Christopher travelled to Morocco with two friends from Sierra Leone. He tells me one has made it to France and successfully claimed asylum there, while the other died in the Mediterranean when his boat capsized in July.
“They called the Red Cross but no one was on duty, so they sunk,” he says with a sigh.
Christopher invited The Independent to stay for two nights at his so-called “African House” with more than 20 other prospective migrants who all share the same dream: after escaping persecution and repressive regimes at home, they want to make it big in Europe.
“I’d rather die in that sea than stay here or go home,” says his housemate Habas, 34, who is from neighbouring Liberia.
Habas is on crutches with a broken leg, the result of falling off the border wall in an attempt to get into the Spanish enclave of Ceuta. He has also made four unsuccessful attempts to cross to Spain via boat. Despite his latest injury, he says he is as determined as ever to reach Spain.
Diallo, 23, from Mali, describes how his wife was raped before his eyes and then kidnapped on the Algerian border after they ran out of money to pay smugglers.
He has no idea where she is now.
Alfonso, 27, from Cameroon, has a criss-crossing of scars covering his forehead and neck.
He says he was beaten up by the Moroccan police after they found him living in the forest outside of Tangier.
Cruelty at the hands of Moroccans soon becomes a running theme. None of the men, despite some living in the country for more than five years, have steady jobs.
“Here in Morocco there is a modern-day apartheid, they treat us worse than the dogs in the street,” Christopher says shaking his head.
“No one will hire us, the only work we ever get is occasional construction work, we can only make money when tourists take pity on us and we can work as guides or porters for them.”
All claim they have experienced unprovoked violence at the hands of Moroccans, almost on a weekly basis, stories which ring particularly true after the assault in the café.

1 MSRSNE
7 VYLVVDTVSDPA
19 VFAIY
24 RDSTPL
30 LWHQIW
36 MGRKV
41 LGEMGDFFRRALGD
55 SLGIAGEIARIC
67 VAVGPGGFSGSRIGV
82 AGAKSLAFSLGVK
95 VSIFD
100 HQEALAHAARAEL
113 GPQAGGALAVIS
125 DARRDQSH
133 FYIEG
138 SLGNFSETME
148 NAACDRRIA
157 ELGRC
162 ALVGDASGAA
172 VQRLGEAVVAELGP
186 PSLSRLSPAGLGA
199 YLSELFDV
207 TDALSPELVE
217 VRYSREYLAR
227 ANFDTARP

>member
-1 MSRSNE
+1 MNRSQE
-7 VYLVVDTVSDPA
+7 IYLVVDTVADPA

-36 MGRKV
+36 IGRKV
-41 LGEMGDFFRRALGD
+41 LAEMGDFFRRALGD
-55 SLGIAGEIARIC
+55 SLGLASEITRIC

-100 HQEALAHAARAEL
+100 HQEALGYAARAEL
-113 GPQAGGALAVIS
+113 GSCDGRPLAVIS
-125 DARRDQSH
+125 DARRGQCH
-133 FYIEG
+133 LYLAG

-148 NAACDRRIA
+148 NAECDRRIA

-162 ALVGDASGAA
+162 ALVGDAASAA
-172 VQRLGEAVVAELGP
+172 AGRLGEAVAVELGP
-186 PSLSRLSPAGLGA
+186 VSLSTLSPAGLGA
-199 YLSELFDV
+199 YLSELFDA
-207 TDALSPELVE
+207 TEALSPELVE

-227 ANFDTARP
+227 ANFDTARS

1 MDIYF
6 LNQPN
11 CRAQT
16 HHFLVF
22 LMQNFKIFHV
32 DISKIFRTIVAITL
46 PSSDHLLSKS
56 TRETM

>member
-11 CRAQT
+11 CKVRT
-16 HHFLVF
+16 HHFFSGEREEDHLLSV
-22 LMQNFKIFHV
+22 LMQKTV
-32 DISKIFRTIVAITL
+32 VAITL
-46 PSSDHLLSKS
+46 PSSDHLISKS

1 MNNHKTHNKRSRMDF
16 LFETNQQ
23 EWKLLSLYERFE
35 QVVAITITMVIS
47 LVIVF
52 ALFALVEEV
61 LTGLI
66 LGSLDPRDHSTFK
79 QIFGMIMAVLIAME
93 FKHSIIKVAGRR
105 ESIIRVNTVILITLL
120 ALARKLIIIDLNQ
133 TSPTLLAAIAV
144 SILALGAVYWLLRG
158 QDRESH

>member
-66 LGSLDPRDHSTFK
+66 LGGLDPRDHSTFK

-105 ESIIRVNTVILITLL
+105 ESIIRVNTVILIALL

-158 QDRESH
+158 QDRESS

As sudden and unexpected as the attempted attack was, over the next 48 hours it is no less shocking to witness the group being spat at, sworn at and barked at by groups of locals on a regular basis.
Complicit in the treatment of the migrants are the Moroccan police who, it emerges, play a critical role in either blocking or assisting them in their arduous sea crossing.
“It is the biggest game you will ever play,” laughs Dieudonné, a Cameroonian who has paid for a place on a potentially lethal pantera next week.
Dieudonné has had his hair done especially for the journey – he dreams of becoming “the biggest reggae star since Buju Banton” and wants to arrive looking the part.
It turns out the police themselves are the main source of the migrants’ ramshackle plastic boats.
“They come around to our houses every week with a selection of photos and if a house has enough money they will pay for one – it is our very own Christmas catalogue,” he says, deadpan.
The house tell me that a typical journey costs between £1000-1500 in a rubber “paddle” boat but for an extra £1000, they can pay the Moroccan police off.
“We tell them the beach we are going from and they just go elsewhere,” Dieudonné says.
“The next night they will be back, but we are long gone, to freedom,” he laughs.